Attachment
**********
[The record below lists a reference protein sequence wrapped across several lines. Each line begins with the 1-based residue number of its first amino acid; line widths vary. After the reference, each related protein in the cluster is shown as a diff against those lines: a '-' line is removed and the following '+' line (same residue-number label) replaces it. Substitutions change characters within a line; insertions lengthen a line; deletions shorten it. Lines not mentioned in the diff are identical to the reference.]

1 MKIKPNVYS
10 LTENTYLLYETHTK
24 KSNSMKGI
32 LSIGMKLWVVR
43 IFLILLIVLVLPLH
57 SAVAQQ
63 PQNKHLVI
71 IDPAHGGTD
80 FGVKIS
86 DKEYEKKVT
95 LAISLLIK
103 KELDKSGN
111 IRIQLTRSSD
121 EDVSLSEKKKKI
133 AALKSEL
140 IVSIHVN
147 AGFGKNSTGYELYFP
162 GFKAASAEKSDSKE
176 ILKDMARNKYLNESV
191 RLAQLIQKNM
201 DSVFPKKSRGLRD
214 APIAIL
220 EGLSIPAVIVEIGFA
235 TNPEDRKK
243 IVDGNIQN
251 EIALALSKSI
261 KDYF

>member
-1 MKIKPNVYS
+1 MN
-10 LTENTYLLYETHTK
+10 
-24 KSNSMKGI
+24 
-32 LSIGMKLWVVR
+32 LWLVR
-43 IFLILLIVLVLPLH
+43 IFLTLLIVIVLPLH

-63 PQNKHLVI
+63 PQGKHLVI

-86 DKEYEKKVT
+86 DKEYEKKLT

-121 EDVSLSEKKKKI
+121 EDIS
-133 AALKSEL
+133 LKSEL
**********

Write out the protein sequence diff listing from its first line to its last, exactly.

[The record below lists a reference protein sequence wrapped across several lines. Each line begins with the 1-based residue number of its first amino acid; line widths vary. After the reference, each related protein in the cluster is shown as a diff against those lines: a '-' line is removed and the following '+' line (same residue-number label) replaces it. Substitutions change characters within a line; insertions lengthen a line; deletions shorten it. Lines not mentioned in the diff are identical to the reference.]

1 MKIKPNVYS
10 LTENTYLLYETHTK
24 KSNSMKGI
32 LSIGMKLWVVR
43 IFLILLIVLVLPLH
57 SAVAQQ
63 PQNKHLVI
71 IDPAHGGTD
80 FGVKIS
86 DKEYEKKVT
95 LAISLLIK
103 KELDKSGN
111 IRIQLTRSSD
121 EDVSLSEKKKKI
133 AALKSEL
140 IVSIHVN
147 AGFGKNSTGYELYFP
162 GFKAASAEKSDSKE
176 ILKDMARNKYLNESV
191 RLAQLIQKNM
201 DSVFPKKSRGLRD
214 APIAIL
220 EGLSIPAVIVEIGFA
235 TNPEDRKK
243 IVDGNIQN
251 EIALALSKSI
261 KDYF

>member
-1 MKIKPNVYS
+1 MN
-10 LTENTYLLYETHTK
+10 
-24 KSNSMKGI
+24 
-32 LSIGMKLWVVR
+32 LWLVR
-43 IFLILLIVLVLPLH
+43 IFLTLLIVIVLPLH

-63 PQNKHLVI
+63 PQGKHLVI

-86 DKEYEKKVT
+86 DKEYEKKLT

-121 EDVSLSEKKKKI
+121 EDIS
-133 AALKSEL
+133 LKSEL